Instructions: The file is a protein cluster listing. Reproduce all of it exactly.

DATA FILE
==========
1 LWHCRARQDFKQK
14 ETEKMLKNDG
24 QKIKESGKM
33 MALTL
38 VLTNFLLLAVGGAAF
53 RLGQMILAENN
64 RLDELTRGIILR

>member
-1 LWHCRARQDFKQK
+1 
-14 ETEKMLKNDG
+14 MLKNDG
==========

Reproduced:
1 LWHCRARQDFKQK
14 ETEKMLKNDG
24 QKIKESGKM
33 MALTL
38 VLTNFLLLAVGGAAF
53 RLGQMILAENN
64 RLDELTRGIILR

>member
-1 LWHCRARQDFKQK
+1 
-14 ETEKMLKNDG
+14 MLKNDG